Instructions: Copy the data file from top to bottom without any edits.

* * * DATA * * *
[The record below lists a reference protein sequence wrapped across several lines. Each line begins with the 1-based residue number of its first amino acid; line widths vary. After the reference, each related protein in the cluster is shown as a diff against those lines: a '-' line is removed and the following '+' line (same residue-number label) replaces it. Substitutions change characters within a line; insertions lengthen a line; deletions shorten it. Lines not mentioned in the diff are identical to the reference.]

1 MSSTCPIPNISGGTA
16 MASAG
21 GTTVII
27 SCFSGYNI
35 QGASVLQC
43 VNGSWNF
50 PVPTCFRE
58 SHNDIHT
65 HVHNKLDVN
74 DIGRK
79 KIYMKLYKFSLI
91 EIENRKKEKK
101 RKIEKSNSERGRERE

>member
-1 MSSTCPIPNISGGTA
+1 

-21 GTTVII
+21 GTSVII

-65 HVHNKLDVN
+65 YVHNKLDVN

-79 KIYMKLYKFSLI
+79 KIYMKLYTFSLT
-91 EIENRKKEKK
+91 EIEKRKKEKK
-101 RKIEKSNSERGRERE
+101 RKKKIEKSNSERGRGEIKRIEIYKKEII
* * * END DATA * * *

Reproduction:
[The record below lists a reference protein sequence wrapped across several lines. Each line begins with the 1-based residue number of its first amino acid; line widths vary. After the reference, each related protein in the cluster is shown as a diff against those lines: a '-' line is removed and the following '+' line (same residue-number label) replaces it. Substitutions change characters within a line; insertions lengthen a line; deletions shorten it. Lines not mentioned in the diff are identical to the reference.]

1 MSSTCPIPNISGGTA
16 MASAG
21 GTTVII
27 SCFSGYNI
35 QGASVLQC
43 VNGSWNF
50 PVPTCFRE
58 SHNDIHT
65 HVHNKLDVN
74 DIGRK
79 KIYMKLYKFSLI
91 EIENRKKEKK
101 RKIEKSNSERGRERE

>member
-1 MSSTCPIPNISGGTA
+1 

-21 GTTVII
+21 GTSVII

-65 HVHNKLDVN
+65 YVHNKLDVN

-79 KIYMKLYKFSLI
+79 KIYMKLYTFSLT
-91 EIENRKKEKK
+91 EIEKRKKEKK
-101 RKIEKSNSERGRERE
+101 RKKKIEKSNSERGRGEIKRIEIYKKEII